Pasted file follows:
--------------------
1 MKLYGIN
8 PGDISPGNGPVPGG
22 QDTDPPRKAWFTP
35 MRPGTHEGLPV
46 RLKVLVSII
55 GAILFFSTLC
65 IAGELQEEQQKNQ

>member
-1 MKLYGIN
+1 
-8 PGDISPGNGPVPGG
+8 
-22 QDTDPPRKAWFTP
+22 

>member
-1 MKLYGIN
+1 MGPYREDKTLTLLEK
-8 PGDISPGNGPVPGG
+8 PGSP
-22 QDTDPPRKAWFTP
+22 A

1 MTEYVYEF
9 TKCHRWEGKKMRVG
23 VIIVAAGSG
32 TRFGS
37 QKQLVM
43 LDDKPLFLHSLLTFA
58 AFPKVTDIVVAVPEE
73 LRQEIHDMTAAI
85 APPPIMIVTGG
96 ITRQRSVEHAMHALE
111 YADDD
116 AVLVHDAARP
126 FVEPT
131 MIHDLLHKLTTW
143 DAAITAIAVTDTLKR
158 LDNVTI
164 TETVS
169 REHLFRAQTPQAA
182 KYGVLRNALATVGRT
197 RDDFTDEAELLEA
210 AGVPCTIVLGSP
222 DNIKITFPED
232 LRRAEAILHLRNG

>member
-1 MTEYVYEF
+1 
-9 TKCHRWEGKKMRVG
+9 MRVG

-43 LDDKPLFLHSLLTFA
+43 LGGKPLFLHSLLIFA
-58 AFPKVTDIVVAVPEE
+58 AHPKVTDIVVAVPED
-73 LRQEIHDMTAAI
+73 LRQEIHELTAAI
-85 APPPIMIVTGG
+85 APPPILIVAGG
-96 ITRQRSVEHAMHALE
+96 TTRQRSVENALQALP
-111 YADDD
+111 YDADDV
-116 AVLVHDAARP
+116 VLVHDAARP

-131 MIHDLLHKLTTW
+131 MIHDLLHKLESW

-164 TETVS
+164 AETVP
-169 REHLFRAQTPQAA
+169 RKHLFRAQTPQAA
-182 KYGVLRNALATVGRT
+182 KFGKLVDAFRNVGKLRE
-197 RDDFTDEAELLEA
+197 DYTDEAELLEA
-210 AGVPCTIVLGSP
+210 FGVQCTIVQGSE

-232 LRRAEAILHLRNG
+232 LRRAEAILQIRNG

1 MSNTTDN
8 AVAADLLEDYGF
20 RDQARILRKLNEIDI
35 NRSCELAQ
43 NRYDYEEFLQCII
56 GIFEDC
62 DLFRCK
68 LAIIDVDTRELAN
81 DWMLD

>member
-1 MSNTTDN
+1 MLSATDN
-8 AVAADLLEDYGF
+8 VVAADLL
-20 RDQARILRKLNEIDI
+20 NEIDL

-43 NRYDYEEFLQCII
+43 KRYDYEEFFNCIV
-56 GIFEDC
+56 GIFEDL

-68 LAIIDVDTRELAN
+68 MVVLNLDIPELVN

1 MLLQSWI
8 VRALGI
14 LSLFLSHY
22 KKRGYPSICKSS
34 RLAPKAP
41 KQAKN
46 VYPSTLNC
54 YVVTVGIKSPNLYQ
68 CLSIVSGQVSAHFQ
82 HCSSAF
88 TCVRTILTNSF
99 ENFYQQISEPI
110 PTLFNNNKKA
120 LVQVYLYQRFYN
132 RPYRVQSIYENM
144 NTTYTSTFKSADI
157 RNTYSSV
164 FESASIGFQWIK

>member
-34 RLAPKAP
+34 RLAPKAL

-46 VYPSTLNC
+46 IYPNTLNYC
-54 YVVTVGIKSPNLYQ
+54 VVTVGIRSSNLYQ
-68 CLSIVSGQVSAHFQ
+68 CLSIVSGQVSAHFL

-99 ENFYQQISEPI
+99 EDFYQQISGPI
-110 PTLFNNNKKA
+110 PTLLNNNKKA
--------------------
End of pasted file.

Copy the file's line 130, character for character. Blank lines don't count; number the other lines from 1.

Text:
+110 PTLLNNNKKA